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ItalianEdit

EtymologyEdit

grado (degree”, “level) +‎ -are (1st conjugation verbal suffix)

PronunciationEdit

  • IPA(key): /ɡraˈda.re/, [ɡr̺äˈd̪äːr̺e̞]
  • Rhymes: -are
  • Hyphenation: gra‧dà‧re

VerbEdit

gradare

  1. (transitive, archaic) to divide by degrees; to graduate
    • 1629, Galileo Galilei; Giambattista Venturi, “Il Galileo al Cav. Buonamici in Ispagna [Galileo to Sir Buonamici in Spain]”, in Memorie e lettere inedite finora o disperse di Galileo Galilei - Parte seconda [Heretofore unpublished or lost memoirs and letters of Galileo Galilei - Part two]‎[1], Modena: G. Vincenzi, published 1821, Sezione VII, Articolo V, page 278:
      [] vi era il Signor Conte Orso, che era di dare a S.M. il mio trovato per gradar la longitudine []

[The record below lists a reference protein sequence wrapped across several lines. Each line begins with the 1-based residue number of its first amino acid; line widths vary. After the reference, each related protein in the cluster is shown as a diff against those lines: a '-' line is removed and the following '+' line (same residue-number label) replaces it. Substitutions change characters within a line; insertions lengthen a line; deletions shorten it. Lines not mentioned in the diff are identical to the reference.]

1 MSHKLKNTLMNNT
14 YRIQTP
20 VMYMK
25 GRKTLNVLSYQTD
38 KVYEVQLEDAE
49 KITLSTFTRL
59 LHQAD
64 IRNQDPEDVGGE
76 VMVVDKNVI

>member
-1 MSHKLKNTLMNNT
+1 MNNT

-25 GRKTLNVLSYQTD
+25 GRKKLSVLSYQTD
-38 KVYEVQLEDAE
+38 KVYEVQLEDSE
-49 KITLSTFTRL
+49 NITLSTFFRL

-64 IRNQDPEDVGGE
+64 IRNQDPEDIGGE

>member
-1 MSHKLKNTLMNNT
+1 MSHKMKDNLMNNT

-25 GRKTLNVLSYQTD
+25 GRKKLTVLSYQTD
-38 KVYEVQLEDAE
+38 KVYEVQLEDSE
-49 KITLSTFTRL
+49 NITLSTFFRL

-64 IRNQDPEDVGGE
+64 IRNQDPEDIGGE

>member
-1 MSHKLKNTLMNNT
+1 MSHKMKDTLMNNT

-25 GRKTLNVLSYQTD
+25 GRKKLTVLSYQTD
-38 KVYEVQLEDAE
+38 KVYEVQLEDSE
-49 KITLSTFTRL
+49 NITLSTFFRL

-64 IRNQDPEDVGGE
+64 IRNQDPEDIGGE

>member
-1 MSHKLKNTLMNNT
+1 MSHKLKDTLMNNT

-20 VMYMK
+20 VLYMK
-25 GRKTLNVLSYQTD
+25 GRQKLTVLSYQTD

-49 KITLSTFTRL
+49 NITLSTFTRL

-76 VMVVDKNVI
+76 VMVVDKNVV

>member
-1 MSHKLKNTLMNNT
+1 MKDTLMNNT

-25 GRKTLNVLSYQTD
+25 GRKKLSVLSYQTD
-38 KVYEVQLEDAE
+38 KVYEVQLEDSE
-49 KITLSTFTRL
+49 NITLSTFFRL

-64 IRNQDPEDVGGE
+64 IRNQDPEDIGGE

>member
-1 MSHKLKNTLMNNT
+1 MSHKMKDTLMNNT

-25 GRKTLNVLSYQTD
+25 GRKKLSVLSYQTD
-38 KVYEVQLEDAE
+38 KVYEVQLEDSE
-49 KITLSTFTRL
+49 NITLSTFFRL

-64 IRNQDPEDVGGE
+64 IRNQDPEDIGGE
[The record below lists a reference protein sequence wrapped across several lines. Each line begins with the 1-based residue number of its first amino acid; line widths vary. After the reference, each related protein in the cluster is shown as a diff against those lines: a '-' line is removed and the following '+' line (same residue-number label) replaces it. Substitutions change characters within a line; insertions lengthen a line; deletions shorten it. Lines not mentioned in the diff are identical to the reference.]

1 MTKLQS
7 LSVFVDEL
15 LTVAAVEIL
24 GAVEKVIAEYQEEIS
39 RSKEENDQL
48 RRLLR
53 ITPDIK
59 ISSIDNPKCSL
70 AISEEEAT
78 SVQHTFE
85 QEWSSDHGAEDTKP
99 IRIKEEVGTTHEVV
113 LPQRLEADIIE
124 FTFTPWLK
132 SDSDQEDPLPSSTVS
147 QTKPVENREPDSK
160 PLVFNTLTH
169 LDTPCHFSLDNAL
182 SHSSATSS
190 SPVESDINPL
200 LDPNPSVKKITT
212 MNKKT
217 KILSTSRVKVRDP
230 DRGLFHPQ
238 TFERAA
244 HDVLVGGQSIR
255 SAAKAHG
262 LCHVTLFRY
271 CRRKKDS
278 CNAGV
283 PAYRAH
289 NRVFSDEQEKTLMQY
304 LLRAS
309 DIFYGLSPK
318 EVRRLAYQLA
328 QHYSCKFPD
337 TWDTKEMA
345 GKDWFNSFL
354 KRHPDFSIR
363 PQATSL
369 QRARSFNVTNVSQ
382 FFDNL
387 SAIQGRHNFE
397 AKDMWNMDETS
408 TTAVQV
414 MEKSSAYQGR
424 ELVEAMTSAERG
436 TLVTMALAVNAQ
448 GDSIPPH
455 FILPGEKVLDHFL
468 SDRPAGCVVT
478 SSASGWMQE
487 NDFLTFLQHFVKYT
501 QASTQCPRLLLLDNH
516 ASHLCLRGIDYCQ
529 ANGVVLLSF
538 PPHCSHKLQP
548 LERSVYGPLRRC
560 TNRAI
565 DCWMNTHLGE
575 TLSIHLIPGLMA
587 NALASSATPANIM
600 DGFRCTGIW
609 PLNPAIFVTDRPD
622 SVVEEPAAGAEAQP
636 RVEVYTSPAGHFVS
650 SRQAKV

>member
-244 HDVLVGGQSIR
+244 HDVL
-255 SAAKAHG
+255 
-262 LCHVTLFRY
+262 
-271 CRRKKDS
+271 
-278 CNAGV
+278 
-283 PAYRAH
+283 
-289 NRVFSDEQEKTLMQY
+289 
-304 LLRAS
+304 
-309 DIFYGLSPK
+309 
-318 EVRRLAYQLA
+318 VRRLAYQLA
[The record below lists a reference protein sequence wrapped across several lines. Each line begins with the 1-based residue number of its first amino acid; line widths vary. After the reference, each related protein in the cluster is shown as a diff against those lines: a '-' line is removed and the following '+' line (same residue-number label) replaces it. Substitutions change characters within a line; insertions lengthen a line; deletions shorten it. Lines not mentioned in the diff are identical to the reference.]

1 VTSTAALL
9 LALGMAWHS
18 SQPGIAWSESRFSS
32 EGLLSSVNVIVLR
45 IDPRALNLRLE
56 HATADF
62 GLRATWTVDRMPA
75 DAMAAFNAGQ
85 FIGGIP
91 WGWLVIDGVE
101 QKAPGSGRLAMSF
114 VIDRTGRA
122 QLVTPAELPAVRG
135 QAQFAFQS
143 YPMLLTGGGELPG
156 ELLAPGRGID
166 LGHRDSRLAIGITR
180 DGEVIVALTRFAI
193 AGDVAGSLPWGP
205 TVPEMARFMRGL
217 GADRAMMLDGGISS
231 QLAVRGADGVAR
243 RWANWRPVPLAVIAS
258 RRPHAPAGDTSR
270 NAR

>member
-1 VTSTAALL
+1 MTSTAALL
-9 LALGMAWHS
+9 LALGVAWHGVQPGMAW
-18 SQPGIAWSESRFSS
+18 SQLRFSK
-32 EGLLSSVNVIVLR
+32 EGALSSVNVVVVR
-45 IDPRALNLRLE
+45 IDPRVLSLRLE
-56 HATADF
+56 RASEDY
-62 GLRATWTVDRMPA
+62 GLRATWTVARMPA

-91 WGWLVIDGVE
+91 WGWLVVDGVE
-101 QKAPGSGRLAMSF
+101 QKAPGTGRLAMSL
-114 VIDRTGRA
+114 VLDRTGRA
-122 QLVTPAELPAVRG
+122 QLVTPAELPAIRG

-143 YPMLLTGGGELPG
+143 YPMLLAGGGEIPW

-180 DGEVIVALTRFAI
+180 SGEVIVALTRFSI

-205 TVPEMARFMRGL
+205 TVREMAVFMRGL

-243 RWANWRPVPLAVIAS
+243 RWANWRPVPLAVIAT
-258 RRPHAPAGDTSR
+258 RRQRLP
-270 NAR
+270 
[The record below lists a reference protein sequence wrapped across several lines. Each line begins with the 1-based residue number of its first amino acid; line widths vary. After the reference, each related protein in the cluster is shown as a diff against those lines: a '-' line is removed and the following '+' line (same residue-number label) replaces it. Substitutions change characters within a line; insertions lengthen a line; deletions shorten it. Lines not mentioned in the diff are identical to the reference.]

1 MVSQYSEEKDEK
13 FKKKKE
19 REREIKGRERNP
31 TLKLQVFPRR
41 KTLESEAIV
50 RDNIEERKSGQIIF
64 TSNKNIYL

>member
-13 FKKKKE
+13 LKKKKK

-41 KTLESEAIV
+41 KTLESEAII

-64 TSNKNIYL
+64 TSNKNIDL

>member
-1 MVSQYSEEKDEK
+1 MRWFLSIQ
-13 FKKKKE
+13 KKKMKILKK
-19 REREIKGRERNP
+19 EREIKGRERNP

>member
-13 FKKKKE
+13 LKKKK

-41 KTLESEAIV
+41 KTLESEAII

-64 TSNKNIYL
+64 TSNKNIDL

[] in the presence of Sir Count Orso, who was to give to H.M. my finding to graduate the longitude []
  2. (intransitive, literary) To have a gradual structure.
    1. (figuratively, by extension) To slope down or incline downward.
      • 1763, Giuseppe Parini, “Il mattino [Morning]”, in Opere dell'abate Giuseppe Parini - Volume primo [Works of abbot Giuseppe Parini - Volume one]‎[2], Venice: Giacomo Storti, published 1803, page 11:
        [] ti appoggia ¶ Agli origlieri i quai lenti gradando ¶ all'omero ti fan molle sostegno.
        [] lean ¶ on the pillows, that slowly sloping down ¶ provide a soft support for your shoulder.

ConjugationEdit

Related termsEdit


SpanishEdit

VerbEdit

gradare

  1. First-person singular (yo) future subjunctive form of gradar.
  2. Third-person singular (él, ella, also used with usted?) future subjunctive form of gradar.